Karachi: Pakistan’s military establishment had reacted strongly to the United Nations Commission report on former prime minister Benazir Bhutto’s assassination, and forced the government to write a letter to the UN to reopen the inquiry, it has been revealed.
Official sources said that the army had termed the UN report that was issued in April this year a “bid to malign the national institution”, and prepared a detailed reply addressing all aspects of the report, the Dawn reports.
The reply was presented to Prime Minister Yousuf Raza Gilani, who was asked to send it to the UN to record the country’s protest against its report.
While convincing the government to register a protest with the UN on the report, the army said that the world body went beyond its mandate by accusing the ISI of conducting covert operations in India and Afghanistan.
The commission also accused former director-general of Military Intelligence, Maj-Gen Nadeem Ijaz, and some top police officials of being involved in hosing down the assassination site within 40 minutes after the killing.
ISPR Director-General Major-General Athar Abbas acknowledged that the military had some reservations on the report because it went beyond the mandate of the UN commission.
“We have conveyed our reservations with special reference to security related issues to the government and asked it to record protest with the UN,” Gen Abbas said.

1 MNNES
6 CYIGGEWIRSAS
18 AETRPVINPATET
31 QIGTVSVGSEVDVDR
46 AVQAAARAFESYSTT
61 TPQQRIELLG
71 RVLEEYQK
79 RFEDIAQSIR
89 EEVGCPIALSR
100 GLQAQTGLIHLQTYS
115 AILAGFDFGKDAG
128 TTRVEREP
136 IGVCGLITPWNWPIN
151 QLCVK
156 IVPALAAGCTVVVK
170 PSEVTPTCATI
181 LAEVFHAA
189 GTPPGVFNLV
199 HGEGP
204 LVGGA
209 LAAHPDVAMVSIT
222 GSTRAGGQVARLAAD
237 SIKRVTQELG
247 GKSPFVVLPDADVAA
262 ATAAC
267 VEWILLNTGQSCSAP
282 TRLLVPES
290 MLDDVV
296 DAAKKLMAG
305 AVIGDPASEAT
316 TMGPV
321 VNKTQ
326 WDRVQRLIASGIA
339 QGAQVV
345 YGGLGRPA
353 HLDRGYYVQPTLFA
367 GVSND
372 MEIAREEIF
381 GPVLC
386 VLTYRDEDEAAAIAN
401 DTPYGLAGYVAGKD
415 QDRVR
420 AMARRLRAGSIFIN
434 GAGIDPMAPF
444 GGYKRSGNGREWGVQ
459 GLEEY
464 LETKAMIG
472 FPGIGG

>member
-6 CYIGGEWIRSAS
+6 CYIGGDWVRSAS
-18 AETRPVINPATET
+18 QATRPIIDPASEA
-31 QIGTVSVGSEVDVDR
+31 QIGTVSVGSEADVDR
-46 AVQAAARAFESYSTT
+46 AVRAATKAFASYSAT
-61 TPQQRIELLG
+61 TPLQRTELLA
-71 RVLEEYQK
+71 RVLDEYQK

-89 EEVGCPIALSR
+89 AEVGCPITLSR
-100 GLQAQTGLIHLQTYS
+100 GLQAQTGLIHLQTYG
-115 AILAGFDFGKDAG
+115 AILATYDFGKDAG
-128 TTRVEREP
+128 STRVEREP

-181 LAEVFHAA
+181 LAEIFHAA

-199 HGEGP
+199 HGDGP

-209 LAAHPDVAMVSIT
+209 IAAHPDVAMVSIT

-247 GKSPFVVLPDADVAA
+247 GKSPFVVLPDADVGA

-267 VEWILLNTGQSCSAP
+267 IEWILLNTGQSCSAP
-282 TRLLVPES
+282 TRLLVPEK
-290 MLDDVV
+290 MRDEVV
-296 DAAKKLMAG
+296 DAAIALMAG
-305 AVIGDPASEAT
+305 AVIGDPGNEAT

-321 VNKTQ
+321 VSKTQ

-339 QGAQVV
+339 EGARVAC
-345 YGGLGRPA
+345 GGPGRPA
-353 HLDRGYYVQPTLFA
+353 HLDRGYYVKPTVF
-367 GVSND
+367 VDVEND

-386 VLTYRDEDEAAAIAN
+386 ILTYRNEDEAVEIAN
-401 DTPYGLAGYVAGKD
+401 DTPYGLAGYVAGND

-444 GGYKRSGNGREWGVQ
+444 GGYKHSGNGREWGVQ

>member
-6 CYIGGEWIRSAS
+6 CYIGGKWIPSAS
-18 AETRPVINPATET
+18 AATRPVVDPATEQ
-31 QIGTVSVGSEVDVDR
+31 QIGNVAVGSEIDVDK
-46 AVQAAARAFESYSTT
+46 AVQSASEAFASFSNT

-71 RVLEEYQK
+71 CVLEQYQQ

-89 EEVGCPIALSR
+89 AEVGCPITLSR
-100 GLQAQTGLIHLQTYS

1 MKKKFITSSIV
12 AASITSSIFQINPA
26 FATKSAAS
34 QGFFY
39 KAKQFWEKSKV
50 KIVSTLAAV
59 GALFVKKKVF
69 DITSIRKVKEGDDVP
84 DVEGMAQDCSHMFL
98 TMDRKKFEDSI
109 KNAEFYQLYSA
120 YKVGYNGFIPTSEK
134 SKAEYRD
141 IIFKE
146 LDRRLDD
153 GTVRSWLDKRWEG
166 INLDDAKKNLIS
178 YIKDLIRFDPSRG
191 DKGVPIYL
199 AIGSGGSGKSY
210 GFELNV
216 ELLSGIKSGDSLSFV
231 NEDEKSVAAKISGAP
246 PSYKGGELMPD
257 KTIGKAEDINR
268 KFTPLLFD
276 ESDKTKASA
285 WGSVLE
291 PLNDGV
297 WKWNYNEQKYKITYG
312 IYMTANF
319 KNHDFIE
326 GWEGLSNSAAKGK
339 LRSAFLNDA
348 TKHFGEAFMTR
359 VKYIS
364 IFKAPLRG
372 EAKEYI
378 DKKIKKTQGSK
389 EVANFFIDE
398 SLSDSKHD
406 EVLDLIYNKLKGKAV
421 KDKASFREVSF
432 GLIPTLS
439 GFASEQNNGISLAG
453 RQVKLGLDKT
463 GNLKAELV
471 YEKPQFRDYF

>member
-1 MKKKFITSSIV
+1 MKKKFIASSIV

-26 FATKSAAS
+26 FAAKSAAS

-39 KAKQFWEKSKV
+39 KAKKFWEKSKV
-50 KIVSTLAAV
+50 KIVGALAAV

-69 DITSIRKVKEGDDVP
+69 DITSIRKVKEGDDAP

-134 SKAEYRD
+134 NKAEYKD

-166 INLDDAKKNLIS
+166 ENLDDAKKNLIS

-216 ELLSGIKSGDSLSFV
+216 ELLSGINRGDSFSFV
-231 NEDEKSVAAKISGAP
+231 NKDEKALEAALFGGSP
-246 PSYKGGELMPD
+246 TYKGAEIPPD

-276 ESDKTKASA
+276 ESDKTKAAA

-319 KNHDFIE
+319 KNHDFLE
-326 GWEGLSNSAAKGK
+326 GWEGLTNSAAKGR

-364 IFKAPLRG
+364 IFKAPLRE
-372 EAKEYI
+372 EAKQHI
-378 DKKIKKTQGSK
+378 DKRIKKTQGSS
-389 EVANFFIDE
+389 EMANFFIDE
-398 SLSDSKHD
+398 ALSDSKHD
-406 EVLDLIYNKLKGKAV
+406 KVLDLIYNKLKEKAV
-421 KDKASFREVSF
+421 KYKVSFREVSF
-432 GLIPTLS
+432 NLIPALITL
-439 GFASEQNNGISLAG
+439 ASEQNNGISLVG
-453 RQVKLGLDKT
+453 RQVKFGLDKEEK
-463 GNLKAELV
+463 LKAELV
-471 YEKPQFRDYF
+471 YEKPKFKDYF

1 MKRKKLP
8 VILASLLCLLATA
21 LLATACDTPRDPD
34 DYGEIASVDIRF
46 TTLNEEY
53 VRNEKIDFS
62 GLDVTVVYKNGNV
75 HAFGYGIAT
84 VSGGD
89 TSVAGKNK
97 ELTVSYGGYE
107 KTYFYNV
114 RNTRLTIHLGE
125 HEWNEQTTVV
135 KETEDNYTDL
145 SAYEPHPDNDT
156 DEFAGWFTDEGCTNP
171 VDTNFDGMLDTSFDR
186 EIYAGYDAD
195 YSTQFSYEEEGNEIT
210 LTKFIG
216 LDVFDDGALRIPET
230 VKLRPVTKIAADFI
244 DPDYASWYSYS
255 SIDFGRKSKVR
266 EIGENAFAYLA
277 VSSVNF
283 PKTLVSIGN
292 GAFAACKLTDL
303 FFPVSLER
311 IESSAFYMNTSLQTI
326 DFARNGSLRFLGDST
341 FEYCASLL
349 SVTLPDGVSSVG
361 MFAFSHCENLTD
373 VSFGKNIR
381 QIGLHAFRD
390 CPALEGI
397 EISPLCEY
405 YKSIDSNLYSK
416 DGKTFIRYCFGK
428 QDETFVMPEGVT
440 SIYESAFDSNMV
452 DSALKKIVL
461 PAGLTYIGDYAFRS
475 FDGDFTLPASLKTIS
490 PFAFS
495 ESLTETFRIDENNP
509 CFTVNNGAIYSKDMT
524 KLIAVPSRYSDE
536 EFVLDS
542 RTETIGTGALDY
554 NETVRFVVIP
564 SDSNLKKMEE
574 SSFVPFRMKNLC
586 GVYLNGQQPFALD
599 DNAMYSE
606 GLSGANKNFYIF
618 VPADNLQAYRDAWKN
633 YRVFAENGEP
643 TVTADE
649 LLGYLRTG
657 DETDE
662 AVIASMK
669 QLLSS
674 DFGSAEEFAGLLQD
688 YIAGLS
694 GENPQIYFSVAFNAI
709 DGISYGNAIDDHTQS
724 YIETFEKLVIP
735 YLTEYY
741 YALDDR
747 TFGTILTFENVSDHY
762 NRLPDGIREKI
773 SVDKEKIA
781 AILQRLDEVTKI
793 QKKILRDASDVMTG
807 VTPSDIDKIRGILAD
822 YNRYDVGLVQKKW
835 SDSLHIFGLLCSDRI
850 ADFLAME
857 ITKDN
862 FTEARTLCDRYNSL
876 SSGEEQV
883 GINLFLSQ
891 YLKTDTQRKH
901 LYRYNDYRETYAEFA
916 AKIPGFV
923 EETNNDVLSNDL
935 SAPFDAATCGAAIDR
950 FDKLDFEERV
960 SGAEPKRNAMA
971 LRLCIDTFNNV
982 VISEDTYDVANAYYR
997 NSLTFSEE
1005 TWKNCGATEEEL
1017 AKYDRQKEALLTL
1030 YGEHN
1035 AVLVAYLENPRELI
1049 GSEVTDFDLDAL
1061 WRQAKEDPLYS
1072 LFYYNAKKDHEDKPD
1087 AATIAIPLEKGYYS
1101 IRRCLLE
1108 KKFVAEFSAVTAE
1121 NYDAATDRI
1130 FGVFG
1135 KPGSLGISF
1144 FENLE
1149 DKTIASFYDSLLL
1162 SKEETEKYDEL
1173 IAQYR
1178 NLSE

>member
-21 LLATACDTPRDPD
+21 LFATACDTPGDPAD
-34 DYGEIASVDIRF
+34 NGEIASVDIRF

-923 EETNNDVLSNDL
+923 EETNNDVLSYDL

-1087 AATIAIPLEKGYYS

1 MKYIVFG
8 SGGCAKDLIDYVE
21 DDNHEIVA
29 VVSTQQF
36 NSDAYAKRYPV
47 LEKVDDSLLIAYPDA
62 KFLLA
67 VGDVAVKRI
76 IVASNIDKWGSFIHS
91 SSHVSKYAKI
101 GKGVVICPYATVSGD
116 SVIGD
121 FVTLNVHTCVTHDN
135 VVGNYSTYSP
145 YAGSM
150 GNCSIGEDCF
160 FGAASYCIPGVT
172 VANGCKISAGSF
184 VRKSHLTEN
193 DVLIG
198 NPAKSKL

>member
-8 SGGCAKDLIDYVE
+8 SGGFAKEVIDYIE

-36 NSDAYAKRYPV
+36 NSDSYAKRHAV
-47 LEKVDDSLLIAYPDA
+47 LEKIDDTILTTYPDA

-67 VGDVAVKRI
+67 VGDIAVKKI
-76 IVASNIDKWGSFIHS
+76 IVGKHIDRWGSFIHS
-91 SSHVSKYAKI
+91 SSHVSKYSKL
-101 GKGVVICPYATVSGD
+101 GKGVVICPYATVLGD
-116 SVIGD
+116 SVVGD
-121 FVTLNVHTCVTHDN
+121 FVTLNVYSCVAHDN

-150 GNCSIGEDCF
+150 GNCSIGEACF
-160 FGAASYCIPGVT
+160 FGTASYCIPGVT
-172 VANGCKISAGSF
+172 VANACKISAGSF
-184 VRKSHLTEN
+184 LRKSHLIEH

According to the paper, apart from the issue of hosing down the site and the alleged involvement of some top military officials, some other findings opposed by the military are: “General Musharraf also had the full support of what is known in Pakistan as the ‘establishment’, the de facto power structure that has as its permanent core the military high command and intelligence agencies, in particular, the powerful, military-run ISI as well as Military Intelligence (MI) and the Intelligence Bureau (IB).”
“The capability of the establishment to exercise power in Pakistan is based in large part on the central role played by the Pakistani military and intelligence agencies in the country’s political life, with the military ruling the country directly for 32 of its 62 years as an independent state. General Musharraf finally stepped down as Chief of Army Staff (COAS) on November 28, 2007, handing the post over to his hand-picked successor, General Ashfaq Parvez Kayani. This did not, however, change the military nature of the regime.”
In its response to the letter sent by Foreign Minister Shah Mehmood Qureshi, the UN set aside Islamabad’s objection and ruled out the reopening of the inquiry, the paper said.
Qureshi’s letter said the UN commission’s observations about the Pakistan Army and the ISI were not based on evidence, and the report had a serious flaw because the commission had failed to approach third party states or provide some reliable information to unearth, if any, international linkages perpetrating, planning, financing and abetting Bhutto’s assassination, the paper added.
Earlier this month, a Joint Investigation Team formed to investigate the Benazir assassination case had issued its report, again blaming the slain chief of Tehrik-i-Taliban Pakistan, Baitullah Mehsud, of masterminding the murder.
However, the UN Commission had said that blaming the TTP leader for the assassination was a bid to divert the investigation from the right direction.